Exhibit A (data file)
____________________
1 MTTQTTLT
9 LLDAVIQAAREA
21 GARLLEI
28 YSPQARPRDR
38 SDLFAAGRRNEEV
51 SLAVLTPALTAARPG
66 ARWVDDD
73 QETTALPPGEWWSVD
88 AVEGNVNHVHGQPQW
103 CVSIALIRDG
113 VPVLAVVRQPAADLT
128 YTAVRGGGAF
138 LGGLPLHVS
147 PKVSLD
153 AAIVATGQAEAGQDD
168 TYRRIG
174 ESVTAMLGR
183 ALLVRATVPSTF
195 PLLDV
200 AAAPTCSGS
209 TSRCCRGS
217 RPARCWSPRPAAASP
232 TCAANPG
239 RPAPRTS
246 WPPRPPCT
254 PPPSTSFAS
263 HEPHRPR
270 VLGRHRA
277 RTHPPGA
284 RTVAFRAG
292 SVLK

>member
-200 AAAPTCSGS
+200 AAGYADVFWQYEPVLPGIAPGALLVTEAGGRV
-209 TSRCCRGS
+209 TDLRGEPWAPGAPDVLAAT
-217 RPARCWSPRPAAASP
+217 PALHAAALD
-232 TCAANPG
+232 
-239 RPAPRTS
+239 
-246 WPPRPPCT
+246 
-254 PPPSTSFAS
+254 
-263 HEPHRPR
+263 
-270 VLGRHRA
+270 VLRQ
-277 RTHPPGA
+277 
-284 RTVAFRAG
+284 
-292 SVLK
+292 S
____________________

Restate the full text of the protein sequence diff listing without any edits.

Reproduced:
1 MTTQTTLT
9 LLDAVIQAAREA
21 GARLLEI
28 YSPQARPRDR
38 SDLFAAGRRNEEV
51 SLAVLTPALTAARPG
66 ARWVDDD
73 QETTALPPGEWWSVD
88 AVEGNVNHVHGQPQW
103 CVSIALIRDG
113 VPVLAVVRQPAADLT
128 YTAVRGGGAF
138 LGGLPLHVS
147 PKVSLD
153 AAIVATGQAEAGQDD
168 TYRRIG
174 ESVTAMLGR
183 ALLVRATVPSTF
195 PLLDV
200 AAAPTCSGS
209 TSRCCRGS
217 RPARCWSPRPAAASP
232 TCAANPG
239 RPAPRTS
246 WPPRPPCT
254 PPPSTSFAS
263 HEPHRPR
270 VLGRHRA
277 RTHPPGA
284 RTVAFRAG
292 SVLK

>member
-200 AAAPTCSGS
+200 AAGYADVFWQYEPVLPGIAPGALLVTEAGGRV
-209 TSRCCRGS
+209 TDLRGEPWAPGAPDVLAAT
-217 RPARCWSPRPAAASP
+217 PALHAAALD
-232 TCAANPG
+232 
-239 RPAPRTS
+239 
-246 WPPRPPCT
+246 
-254 PPPSTSFAS
+254 
-263 HEPHRPR
+263 
-270 VLGRHRA
+270 VLRQ
-277 RTHPPGA
+277 
-284 RTVAFRAG
+284 
-292 SVLK
+292 S